Driverless Tractor Designed to Increase Productivity
Farming’s gone through several revolutions over the millennia. First, humans alone tilled the soil. Then they added animals and implements to increase productivity. Finally, machines appeared to move production to new levels. The latest will happen this year when John Deere puts its green-and-yellow fully autonomous tractor on sale.
The magnitude of change is on the scale of the switch from horse-drawn plows to motorized tractors, according to Deere. The pitch to farmers is clear. If you have an average farm, Deere says that could be 1,500 acres in the Midwest, you need some help with the narrow window around planting, applying nutrients and harvesting. Efficient machines can help, but they have required a pilot up to now.
A surprise participant at CES this year, John Deere used that tech super show to introduce the autonomous version of its mainstay 8R tractor. The rig is going to be pricey–potentially starting around $500,000–but offers a payback potential because not only does it solve the “missing farmworker” problem (farm help has been a declining resource for years), but it can be a 24-hour employee with a guarantee of precision work.
A 24-hour worker
A Tech Powerhouse
The app sets the workload
The autonomous tractor packs a variety of technology typically found on high-end automobiles—six pairs of stereo cameras connected to a deep neural network capable of classifying each pixel in approximately 100 milliseconds and responding if there is an obstacle or task to be performed. The tractor will operate in the geofenced area as defined by the farmer, accurate to within less than an inch.
Clean Fleet Report was briefed on the tractor by John Deere’s director of emerging technologies Julian Sanchez, a Deere veteran. Getting to autonomy, Sanchez said, has been a 20-year journey. Up to this point there has been a driver in the cab, even though recent tractors were able to use GPS to accurately tend to farm acreage with minimal driver input. Sanchez said the autonomous tractor has been received with “healthy skepticism” from farmers, which has led Deere to consider a variety of potential approaches when it comes to the new farm business.
Julian Sanchez briefed us on new ag tech
“We have innovated and reacted to what we’ve found with vehicles out in the field,” Sanchez added. The farmer’s field job now is to get the tractor to the field and configure it for operation on the system app. At that point the farmer can move on to other tasks while continuing to monitor the tractor while it performs its assigned tasks.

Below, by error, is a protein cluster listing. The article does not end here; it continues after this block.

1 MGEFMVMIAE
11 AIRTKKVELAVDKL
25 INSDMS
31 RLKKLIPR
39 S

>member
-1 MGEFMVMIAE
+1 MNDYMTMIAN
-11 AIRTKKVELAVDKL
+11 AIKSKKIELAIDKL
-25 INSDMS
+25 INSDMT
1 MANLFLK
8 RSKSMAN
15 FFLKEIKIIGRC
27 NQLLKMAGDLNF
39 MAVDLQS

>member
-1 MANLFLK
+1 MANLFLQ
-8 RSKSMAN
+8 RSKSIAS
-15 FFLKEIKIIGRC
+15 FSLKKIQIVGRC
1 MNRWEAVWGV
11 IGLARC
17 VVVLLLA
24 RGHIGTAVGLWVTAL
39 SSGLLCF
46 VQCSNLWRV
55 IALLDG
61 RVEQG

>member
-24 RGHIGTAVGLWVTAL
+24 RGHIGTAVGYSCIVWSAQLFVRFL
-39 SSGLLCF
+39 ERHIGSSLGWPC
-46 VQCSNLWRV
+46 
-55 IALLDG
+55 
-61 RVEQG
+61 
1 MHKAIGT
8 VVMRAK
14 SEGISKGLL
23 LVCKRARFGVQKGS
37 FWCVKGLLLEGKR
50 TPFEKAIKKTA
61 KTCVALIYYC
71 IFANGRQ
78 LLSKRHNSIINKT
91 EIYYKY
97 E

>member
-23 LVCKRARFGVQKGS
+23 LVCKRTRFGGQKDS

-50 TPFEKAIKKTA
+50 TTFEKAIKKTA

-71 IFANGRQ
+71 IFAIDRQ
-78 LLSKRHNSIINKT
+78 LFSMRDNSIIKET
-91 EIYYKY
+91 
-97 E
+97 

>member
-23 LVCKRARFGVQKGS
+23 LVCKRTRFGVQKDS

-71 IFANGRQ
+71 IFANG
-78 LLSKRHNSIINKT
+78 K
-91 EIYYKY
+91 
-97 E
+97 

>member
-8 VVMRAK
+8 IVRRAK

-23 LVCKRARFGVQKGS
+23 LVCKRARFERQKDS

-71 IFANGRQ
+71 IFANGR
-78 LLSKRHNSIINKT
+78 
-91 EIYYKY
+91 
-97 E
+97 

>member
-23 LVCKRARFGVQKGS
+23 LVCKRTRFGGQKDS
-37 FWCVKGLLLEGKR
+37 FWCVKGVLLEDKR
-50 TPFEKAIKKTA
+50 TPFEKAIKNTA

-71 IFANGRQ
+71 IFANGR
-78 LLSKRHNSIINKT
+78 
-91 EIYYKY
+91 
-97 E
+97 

Due to the added expense of the autonomous tractor, Sanchez said Deere is considered alternative business models other than a straight sale or lease. He said potentially the autonomous features could be offered on a subscription basis. The days of the tractor as the Swiss army knife of farm tools appear ready to take a step into a whole new dimension.
The Big Picture
The ultimate goal, according to Deere, is to up the farmers’ game to meet worldwide demand for crops. As the population grows and cultivated land fails to increase in tandem, productivity from farms must increase. The autonomous operation of the new 8R builds on technology like AutoTrac turn automation that has allowed Deere tractors to essentially steer themselves in the field, along with See & Spray technology, a new robot that uses computer vision and machine learning to detect the difference between plants and weeds and target application of herbicide on the weeds. It’s plant-level technology designed to improve productivity while also reducing negative environmental impact. Similar technology is being used in the application of nutrients to boost the return while minimizing expenses.
These new, more sophisticated machines have begun data-gathering along with their other tasks, enabling more precise planting to take advantage of optimal soil conditions. This data feeds into the farmer’s eco-system in order to maximize productively, reduce expenses and increase profitability.
In the cab it’s all business (no driver needed)
John Deere reports its connected equipment is currently at work on 300 million acres in 60+ countries around the world. The average American farmer is more than 55 years old and puts in 12-18 hours a day of work. That farmer is on a family farm in 96% of the 2.2 million farms in the U.S., which produce 78% of the food sold in the country.
An autonomous 8R tractor can prep more than 325 acres of land in 24 hours, according to Deere, an area equivalent to the land area of the National Mall in Washington, D.C. Deere estimates that using an autonomous 8R for tillage, a farmer will be at least two times more productive just because that farmer will be free to focus attention on another aspect of business while the 8R is at work in the field.
Advanced technology on a farm has got a real purpose. It looks like it’s coming along just when it’s needed.
More Autonomous Vehicle News:
Opinion: Why Software Is Key To Safe Autonomous Vehicles
Tech: Autonomous Vehicles Are Going to Require a New Brain